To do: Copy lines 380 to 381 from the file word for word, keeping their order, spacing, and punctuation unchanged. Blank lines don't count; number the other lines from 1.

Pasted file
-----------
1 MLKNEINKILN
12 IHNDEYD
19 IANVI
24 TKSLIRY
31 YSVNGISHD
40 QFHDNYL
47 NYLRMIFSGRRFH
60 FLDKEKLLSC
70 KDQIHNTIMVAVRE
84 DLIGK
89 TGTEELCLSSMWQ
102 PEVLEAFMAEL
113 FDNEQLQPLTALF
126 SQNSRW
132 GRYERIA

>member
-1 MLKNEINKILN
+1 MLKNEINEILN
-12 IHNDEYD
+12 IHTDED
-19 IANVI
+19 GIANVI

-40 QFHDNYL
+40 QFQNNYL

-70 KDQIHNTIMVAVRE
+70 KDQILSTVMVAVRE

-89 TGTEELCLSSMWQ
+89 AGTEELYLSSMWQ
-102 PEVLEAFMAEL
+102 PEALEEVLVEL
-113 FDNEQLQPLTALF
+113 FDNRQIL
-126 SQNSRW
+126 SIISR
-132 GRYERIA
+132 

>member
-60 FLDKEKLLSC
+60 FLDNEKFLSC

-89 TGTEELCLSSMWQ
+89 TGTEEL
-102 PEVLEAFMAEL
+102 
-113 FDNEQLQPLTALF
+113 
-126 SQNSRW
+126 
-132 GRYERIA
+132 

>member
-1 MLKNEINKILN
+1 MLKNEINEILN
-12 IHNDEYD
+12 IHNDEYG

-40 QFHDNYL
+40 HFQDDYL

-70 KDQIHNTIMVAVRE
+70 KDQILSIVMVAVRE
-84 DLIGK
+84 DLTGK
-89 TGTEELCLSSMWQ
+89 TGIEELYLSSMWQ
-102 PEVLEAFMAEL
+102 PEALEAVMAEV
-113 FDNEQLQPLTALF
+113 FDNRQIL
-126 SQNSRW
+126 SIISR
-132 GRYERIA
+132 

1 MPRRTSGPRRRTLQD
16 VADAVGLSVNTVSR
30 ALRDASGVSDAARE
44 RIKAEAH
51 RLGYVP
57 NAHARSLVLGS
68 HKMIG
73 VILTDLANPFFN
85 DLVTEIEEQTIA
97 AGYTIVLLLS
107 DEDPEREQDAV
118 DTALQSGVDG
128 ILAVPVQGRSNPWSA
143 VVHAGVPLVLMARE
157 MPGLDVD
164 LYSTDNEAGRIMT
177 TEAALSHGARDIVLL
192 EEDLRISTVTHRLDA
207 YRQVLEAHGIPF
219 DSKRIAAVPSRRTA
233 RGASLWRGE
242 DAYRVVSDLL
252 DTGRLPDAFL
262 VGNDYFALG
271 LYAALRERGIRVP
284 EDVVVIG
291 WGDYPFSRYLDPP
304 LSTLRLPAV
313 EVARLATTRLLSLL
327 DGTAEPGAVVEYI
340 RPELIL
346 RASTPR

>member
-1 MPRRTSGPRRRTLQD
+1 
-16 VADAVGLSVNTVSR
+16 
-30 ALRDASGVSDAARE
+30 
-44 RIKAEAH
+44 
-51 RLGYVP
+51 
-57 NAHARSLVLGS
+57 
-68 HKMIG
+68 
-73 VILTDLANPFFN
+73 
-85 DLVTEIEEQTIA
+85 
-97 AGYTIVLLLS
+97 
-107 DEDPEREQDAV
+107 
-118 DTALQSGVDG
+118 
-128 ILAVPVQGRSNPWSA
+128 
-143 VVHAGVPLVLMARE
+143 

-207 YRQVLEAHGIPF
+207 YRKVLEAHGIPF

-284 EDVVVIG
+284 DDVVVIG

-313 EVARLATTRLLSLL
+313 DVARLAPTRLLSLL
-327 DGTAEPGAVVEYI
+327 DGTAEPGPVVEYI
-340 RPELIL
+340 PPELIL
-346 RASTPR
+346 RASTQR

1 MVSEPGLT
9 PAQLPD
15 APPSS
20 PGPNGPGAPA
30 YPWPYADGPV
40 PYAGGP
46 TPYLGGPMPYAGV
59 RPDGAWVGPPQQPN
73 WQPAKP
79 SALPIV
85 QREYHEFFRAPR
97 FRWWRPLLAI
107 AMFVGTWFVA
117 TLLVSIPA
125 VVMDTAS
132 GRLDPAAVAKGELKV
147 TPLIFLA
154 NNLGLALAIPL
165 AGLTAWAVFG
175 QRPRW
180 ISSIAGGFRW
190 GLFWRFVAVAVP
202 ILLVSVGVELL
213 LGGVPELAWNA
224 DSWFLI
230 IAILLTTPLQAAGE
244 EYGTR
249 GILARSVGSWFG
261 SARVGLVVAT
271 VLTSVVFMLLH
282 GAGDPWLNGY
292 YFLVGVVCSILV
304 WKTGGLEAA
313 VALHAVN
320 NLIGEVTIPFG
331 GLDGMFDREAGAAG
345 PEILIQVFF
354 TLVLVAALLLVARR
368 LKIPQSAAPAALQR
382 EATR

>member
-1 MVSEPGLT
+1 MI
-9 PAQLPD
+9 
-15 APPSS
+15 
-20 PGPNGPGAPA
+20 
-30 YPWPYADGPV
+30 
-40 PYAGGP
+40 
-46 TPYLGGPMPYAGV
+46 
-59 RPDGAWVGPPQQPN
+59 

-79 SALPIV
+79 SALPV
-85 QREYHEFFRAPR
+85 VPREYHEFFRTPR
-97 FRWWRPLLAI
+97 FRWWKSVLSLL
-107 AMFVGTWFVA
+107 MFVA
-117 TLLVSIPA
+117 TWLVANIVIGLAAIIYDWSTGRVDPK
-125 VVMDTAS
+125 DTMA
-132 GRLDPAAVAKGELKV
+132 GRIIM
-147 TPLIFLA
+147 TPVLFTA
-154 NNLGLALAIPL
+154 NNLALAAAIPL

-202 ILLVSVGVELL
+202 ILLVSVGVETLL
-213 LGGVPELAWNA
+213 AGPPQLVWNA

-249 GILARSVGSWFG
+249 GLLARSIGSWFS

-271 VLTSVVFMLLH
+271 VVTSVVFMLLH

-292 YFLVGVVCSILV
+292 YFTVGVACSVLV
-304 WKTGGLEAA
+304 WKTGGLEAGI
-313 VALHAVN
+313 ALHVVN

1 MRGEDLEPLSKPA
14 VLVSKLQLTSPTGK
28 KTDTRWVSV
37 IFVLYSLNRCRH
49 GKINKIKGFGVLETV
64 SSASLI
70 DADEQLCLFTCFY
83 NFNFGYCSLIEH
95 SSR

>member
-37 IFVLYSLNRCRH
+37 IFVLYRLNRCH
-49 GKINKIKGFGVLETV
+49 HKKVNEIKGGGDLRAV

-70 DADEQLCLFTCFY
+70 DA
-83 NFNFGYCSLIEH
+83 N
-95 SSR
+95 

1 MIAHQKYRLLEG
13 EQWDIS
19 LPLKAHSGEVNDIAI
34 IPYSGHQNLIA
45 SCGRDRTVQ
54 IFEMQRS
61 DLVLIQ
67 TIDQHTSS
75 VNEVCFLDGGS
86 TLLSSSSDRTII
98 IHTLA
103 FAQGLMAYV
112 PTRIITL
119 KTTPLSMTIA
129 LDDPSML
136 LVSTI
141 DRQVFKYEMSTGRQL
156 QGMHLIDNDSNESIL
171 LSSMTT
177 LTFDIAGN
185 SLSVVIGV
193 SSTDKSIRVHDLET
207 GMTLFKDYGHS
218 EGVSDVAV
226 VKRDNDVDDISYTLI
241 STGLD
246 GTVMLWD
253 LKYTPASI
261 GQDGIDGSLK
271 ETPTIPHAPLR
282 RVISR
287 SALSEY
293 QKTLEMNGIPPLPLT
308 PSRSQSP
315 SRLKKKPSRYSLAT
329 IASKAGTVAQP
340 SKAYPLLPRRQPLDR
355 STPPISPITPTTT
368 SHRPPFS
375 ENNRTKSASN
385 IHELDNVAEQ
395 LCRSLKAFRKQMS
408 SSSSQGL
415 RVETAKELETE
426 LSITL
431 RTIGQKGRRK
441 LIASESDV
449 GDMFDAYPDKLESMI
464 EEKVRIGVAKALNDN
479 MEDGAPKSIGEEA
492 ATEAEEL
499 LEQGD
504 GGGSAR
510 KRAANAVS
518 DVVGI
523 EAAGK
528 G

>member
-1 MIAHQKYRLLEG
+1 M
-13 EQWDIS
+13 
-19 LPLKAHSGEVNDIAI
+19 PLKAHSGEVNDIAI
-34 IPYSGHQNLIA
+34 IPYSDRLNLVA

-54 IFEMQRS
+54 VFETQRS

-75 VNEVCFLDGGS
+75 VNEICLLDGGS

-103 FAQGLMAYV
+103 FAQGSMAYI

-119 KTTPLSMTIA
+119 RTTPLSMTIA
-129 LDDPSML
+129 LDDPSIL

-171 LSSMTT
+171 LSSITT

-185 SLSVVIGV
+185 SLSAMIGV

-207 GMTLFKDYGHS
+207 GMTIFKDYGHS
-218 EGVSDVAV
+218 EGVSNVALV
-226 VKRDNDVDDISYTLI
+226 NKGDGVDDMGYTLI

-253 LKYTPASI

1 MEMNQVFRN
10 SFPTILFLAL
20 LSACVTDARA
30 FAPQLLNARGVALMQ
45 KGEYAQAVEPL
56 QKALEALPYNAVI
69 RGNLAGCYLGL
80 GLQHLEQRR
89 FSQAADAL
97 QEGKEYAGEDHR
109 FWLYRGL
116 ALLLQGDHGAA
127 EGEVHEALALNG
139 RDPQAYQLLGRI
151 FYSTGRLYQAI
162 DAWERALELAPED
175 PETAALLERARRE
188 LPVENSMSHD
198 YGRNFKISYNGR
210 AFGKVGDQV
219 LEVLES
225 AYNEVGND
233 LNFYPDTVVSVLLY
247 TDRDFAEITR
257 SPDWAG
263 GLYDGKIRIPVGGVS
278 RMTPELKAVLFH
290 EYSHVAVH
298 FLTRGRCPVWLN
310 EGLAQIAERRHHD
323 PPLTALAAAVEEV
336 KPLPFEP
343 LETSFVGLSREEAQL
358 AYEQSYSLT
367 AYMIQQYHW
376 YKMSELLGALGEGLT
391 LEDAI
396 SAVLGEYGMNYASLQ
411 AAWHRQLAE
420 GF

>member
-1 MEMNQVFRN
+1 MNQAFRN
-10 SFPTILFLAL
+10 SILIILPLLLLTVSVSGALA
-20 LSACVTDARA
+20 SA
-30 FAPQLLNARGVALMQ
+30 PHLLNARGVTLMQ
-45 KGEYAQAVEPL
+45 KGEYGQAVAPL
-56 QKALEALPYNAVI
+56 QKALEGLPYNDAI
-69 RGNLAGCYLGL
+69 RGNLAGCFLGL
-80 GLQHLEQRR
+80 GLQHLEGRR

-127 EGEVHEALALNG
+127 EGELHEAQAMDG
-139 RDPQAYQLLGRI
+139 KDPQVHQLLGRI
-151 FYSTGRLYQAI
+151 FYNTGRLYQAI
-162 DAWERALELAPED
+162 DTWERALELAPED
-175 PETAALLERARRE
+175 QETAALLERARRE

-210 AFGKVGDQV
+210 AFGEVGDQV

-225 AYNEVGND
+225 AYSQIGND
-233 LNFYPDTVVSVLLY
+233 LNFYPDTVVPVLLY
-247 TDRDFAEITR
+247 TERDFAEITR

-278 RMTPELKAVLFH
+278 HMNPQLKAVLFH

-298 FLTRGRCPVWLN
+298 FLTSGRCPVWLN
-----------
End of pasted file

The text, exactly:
>member
-1 MEMNQVFRN